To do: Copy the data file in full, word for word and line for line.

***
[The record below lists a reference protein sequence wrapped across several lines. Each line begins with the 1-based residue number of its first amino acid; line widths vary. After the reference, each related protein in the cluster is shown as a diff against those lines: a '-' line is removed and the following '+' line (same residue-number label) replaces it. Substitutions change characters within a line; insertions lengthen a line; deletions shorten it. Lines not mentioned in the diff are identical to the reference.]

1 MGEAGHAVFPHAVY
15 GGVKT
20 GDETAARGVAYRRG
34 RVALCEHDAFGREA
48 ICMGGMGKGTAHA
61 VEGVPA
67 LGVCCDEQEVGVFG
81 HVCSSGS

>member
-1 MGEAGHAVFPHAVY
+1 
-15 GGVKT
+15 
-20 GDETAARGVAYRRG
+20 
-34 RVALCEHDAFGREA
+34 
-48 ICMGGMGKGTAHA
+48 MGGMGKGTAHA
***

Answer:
[The record below lists a reference protein sequence wrapped across several lines. Each line begins with the 1-based residue number of its first amino acid; line widths vary. After the reference, each related protein in the cluster is shown as a diff against those lines: a '-' line is removed and the following '+' line (same residue-number label) replaces it. Substitutions change characters within a line; insertions lengthen a line; deletions shorten it. Lines not mentioned in the diff are identical to the reference.]

1 MGEAGHAVFPHAVY
15 GGVKT
20 GDETAARGVAYRRG
34 RVALCEHDAFGREA
48 ICMGGMGKGTAHA
61 VEGVPA
67 LGVCCDEQEVGVFG
81 HVCSSGS

>member
-1 MGEAGHAVFPHAVY
+1 
-15 GGVKT
+15 
-20 GDETAARGVAYRRG
+20 
-34 RVALCEHDAFGREA
+34 
-48 ICMGGMGKGTAHA
+48 MGGMGKGTAHA